Hugh Howey on Hachette/Amazon

    Amazon has said, repeatedly, that what is at stake in its sales terms dispute with Hachette is e-book prices. Amazon has also said that it is lobbying to keep e-book prices low. Hachette described the situation as a battle to preserve a healthy bookselling environment, that includes physical retailers. Do you think this is really about e-book prices or a healthy bookselling ecosystem? Isn't it ultimately about two companies that are each attempting to maintain a better operating margin?



    I think it's all of those things, simultaneously. Amazon believes it can sell more books and please more of its customers at a price range of $4.99 to $9.99. Hachette believes e-books cannibalize print sales to the detriment of its longstanding relationship with brick and mortar stores. Hachette has also expressed worry over how much of the book market Amazon controls, and any increased share of e-books strengthens that dominance.


    It is also about better operating margin, as you suggest. Amazon is currently discounting e-books at the expense of their own margin, while paying Hachette the full amount based on list price. Hachette needs Amazon to do this discounting, otherwise their readers shop for other e-books. Douglas Preston, one of the authors vocally in support of Hachette's control over e-book prices, has felt this wrath from his readers in the past, which is why one of his complaints today is that Amazon is refusing to discount his e-books enough! Which is a strange argument. It tacitly agrees with Amazon's position, which is that Hachette's e-book prices are much too high.

    Of course, Hachette wants to maintain its current deal with Amazon, where it makes 70% of the list price, Amazon takes a hit by discounting down to sane levels and makes perhaps 5%, and Hachette enjoys record profit margins. Look at News Corp's latest earnings report; under "Book Publishing," you can see the increase in earnings due to e-books and a clear admission that this format enjoys much greater degree of profitability. As a reader and a writer, I would love to see those record profits more evenly distributed in the form of higher royalties to authors and lower prices for readers. Hachette disagrees. They want to keep it all. From what I understand, they aren't even currently negotiating with Amazon to settle this dispute, as they can't possibly get a better deal than the one they currently enjoy.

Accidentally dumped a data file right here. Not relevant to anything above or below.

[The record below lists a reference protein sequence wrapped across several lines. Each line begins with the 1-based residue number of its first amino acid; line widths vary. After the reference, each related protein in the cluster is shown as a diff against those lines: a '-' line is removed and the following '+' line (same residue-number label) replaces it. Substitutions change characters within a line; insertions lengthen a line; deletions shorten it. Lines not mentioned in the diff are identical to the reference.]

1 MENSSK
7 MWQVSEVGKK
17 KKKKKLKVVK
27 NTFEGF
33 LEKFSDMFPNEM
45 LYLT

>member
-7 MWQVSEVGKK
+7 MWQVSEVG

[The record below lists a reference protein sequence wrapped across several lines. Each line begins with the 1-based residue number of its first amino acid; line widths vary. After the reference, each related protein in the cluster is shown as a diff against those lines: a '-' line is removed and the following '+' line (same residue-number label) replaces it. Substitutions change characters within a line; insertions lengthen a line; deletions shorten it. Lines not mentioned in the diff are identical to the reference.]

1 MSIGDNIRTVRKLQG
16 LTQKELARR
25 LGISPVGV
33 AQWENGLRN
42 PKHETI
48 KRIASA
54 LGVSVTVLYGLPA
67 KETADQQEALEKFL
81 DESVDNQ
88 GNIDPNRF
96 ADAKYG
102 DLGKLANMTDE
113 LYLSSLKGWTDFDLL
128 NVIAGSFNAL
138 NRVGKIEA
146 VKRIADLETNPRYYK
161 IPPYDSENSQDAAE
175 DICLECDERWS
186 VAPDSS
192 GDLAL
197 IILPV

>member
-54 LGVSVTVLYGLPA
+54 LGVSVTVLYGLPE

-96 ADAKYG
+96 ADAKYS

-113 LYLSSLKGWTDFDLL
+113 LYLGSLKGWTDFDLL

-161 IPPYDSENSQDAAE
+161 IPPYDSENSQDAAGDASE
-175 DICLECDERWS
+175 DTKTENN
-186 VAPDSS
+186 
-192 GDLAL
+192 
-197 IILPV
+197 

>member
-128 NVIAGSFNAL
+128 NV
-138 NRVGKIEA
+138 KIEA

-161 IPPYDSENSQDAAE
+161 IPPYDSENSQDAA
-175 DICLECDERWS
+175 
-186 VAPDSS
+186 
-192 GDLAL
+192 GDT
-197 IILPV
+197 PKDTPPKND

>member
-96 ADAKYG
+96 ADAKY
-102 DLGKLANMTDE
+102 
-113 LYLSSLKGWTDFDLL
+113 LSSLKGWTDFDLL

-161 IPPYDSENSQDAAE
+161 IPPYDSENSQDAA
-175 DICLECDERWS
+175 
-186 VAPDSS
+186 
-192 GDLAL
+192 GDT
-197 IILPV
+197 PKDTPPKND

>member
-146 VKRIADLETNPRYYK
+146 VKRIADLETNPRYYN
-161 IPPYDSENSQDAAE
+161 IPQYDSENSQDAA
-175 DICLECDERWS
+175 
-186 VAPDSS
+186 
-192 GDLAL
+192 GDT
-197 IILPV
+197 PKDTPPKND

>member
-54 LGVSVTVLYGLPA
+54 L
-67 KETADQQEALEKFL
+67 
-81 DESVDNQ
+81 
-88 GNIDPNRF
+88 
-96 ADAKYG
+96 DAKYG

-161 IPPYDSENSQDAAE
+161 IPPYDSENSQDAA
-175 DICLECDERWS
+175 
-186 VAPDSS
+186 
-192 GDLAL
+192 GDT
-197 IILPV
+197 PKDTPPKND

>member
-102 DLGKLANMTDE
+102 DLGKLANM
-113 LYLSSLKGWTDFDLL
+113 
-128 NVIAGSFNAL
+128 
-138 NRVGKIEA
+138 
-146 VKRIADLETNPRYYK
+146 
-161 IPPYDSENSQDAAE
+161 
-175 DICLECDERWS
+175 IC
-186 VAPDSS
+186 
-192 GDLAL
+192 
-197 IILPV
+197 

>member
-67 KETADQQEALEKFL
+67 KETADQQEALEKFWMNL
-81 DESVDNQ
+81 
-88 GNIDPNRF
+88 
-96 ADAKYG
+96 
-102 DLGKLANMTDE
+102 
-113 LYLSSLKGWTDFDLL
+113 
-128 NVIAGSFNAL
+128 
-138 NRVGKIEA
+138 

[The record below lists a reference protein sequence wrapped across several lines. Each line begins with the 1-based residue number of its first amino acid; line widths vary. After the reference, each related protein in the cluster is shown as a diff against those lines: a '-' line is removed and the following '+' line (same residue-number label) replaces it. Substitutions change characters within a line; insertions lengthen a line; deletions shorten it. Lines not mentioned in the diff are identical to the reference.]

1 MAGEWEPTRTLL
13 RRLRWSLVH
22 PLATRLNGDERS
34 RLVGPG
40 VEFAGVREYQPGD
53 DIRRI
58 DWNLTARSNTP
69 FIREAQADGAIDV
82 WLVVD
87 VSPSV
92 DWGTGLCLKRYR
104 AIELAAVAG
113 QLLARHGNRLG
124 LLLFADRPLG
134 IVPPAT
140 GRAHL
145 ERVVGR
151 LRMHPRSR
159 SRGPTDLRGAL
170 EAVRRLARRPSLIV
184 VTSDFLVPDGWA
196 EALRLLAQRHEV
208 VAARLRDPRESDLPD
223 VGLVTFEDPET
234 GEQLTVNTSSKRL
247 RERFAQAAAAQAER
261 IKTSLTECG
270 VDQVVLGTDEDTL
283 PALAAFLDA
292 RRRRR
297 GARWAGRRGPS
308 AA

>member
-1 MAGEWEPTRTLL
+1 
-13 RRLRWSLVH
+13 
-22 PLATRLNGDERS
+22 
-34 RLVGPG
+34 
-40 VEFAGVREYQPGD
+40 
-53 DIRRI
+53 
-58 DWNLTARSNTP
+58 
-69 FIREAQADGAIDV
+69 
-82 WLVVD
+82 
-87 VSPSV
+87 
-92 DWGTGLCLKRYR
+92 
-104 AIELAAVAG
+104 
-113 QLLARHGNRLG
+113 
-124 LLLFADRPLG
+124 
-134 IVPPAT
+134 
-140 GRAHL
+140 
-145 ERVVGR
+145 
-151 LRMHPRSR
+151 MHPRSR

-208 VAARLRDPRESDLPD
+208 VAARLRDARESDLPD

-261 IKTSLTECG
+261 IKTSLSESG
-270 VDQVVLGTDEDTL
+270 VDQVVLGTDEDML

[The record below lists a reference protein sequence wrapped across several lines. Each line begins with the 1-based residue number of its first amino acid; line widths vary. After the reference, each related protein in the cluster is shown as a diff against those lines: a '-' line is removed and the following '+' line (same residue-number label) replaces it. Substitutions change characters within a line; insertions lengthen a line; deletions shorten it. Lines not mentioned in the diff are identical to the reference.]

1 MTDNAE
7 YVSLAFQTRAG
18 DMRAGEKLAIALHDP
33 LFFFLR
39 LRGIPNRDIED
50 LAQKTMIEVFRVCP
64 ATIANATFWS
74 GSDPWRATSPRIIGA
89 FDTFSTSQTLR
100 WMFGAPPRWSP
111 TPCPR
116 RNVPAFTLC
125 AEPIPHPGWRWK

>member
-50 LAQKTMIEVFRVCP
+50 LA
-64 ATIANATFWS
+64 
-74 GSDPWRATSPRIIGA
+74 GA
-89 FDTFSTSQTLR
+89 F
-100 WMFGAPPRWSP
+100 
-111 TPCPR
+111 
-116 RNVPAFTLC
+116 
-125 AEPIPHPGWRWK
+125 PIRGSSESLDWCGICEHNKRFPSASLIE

Do you think the letter from Authors United, that ran as an ad in Sunday’s NY Times (and was signed by over 900 authors), was off base? If so, how?


    I think the letter and the complaints are horrifically inaccurate. This group continues to use the word "boycott" when all of Hachette's current titles are available for sale.
    Can it get more misleading than that? Amazon has removed pre-order buttons for titles that aren't yet available. They have also stopped stocking many Hachette titles at their warehouses. For all we know, Amazon is planning for the eventuality that they can no longer sell Hachette's books. So why promise readers today that they will in the form of a pre-order? And why stock up on their titles in warehouses if they'll just have to return them?


    What these authors fail to appreciate is that Hachette is using them as shields. There is absolutely nothing Amazon can do to harm Hachette that doesn't harm its authors. Hachette knows this. That's why they have not only rejected three offers by Amazon to make author royalties whole during these negotiations, they haven't even bothered to make a counteroffer. Hachette is content to kick the current contract down the road indefinitely, daring Amazon to remove all links for their website and suffer the public relations fallout that would ensue.


    What's really striking about the letter is that a real boycott is in effect, and that's of Amazon-published titles at brick and mortar stores. No one is crying foul there, and it's a genuine boycott that affects hundreds of authors. I write dystopian novels for a living, and even I wouldn't dare make up this kind of doublespeak and bizarre behavior. It boggles the mind.
    Full article here

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  9. #27
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    Thanks for the link to the article.

    Quote Originally Posted by Hugh Howey
    Hachette has also expressed worry over how much of the book market Amazon controls, and any increased share of e-books strengthens that dominance.
    Quote Originally Posted by Hugh Howey
    Amazon is currently discounting e-books at the expense of their own margin, while paying Hachette the full amount based on list price.
    Should a retailer sell products below cost, thereby appearing to devalue a brand? When the supplier objects to this perceived harm, should a campaign be mounted against their supplier to force their stance in the court of public opinion? Does this damage the reputation of the supplier? Has your opinion changed for this supplier after Amazon publicized this issue? Hachette either did not have (or could not enforce) a MAP Policy.

    Quote Originally Posted by US Small Business Administration
    Minimum advertised pricing (MAP) policies are particularly critical to manufacturers who sell their products for online resale
    <clip>
    MAP policies are also established to help small businesses compete and sell on service and value, rather than entering into a price war with cost-cutting big box stores.